TWITTER, or social media, or whatevs the kids of today are referring to it as, has a lot to answer for. Namely, for turning the annoying relative at a family gathering into a global nuisance.
Now, uncle Jim, cousin Malcolm – or in the most recent case, father Garry – is no longer simply capable of putting a few noses out of joint while telling everyone everything from who should be running the barbecue to who should be running the country. He is also capable of prompting fines, investigations and a level of embarassment which won't wear out on the drive home. "The dog ate my homework" might have seemed more feasible than "my cousin took charge of my twitter handle and launched a betting investigation" long ago. Not any more.
This week, Garry Gallen took on the grand final coach Brian Smith, not long after his son had played a key role in Cronulla's surprise victory over Sydney Roosters. Garry Gallen, purportedly, took umbrage at some comments directed at his son, about the prospect of embarrassment by running at the young punk Dylan Napa. What do you do in that position? You grab the iPhone and respond on Twitter. In scandal terms, it might run even below what Miley Cyrus had for breakfast, let alone what she wore at breakfast – which no doubt both amount to very little – yet a pattern was continuing.
Last year, after his sister Emily was being abused by a teenage girl on Twitter during the London Olympic Games, Tom Seebohm defended the Australian swim star, unleashing some abuse of his own.
In April of this year, North Queensland halfback Robert Lui inadvertently became the subject of an investigation into betting after his cousin sent out a tweet through the NRL player's account, which stated: "Don't go for 2. I need 13."
That the mysterious tweet was sent out while Lui sat on the bench did not stop the NRL and North Queensland investigating. Lui's Brisbane-based cousin came clean, and the only real victim became Lui's Twitter account, which was deleted.
Then came David Warner's brother, Steven, who also goes by the online pseudonym "warnedog79", and who ranted about cricketer Shane Watson: "F***ing selfish Watson sooner your out the side you great pretender the better."
All scenarios were rather harmless, and it should be noted, in some cases relatives can provide some wise advice. Take the 11-year-old daughter of Shane Warne, after the cricketer decided to post a bedroom selfie.
“Dad, take this down,” Summer suggested.
Warnie's antics also highlight the fact that embarrassing relatives are in many cases not the primary concern. Social media gives us all an avenue to witness sports stars unplugged and in the raw – sometimes raw like Warnie, or indeed South Sydney prop George Burgess – showing all their foibles and literals, and in Burgess' case, so much more.
But those foibles can cause more than just amusement and embarrassment.
In the most extreme cases, they can have you booted out of an Olympic Games – a fate which befell Greek triple jumper Voula Papachristou, who decided it would be a good idea to mock African migrants and express support for a far-right political party via the social networking site. Even that beats our best efforts, Nick D'Arcy and Kenrick Monk posting photographs of themselves posing with guns, or Stephanie Rice calling the Springboks rugby union players "faggots" after they had lost to the Wallabies. A teary Rice apologised and maintained it would not happen again (the homophobia, not the Wallabies victory, although there might actually be more chance of the former occurring these days).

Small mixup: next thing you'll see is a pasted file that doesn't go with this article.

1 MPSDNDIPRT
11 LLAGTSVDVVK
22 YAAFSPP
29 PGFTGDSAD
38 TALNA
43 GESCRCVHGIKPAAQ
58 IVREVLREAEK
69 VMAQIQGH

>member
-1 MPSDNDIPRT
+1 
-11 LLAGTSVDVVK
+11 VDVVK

Twitter can give sports stars a vehicle to thumb their noses or offer the middle finger to officialdom, which then Canberra fullback Josh Dugan quite literally did when he sat on the rooftop drinking and tweeting and chilling with his bro Blake Ferguson. Yet Dugan – and Ferguson – might also regret some of their offerings. Negotiations between Dugan and the Brisbane Broncos were abruptly ended after his online altercation with an abusive follower.
Ferguson wouldn't return his Canberra Raiders chief executive Don Furner's calls this week but still popped up on the feed of the Instagram followers of Grayson Goodwin. So Ferguson – who days earlier had been snapped with Cronulla player Todd Carney at an eastern suburbs pub, the images emerging on Facebook – had his salary frozen.
Steven Warner, of course, might not be able to cream the Kookaburra quite as well as his brother, but he might have learnt some social media skills from David. The batsman launched into journalists this year and was fined for his tirade.
It appears that, through the infancy of social media, some athletes – and their relatives – are still struggling with the concept that a public forum is in fact a forum which is public.
Social media is an important tool for athletes in 2013, fighting for the commercial dollar. It gives them the power to quite literally not get out of bed for $10,000, so long as they can spell their sponsor's product correctly. They can deny the latest bad thing said about them, or in the case of Sandor Earl just days ago, foreshadow it with a cryptic quote.
Clubs and codes are finding it more necessary by the week to educate their employees, telling them not to tweet and drive, not to drink and tweet, and to think before they tweet. The public has a front-row seat to athletes and their families. Threats and abuse are no longer directed over the boundary fence, conversations with sports stars no longer confined to a chance meeting or the front of an autograph line. And anyone, even Shane's bedroom eyes, could be watching.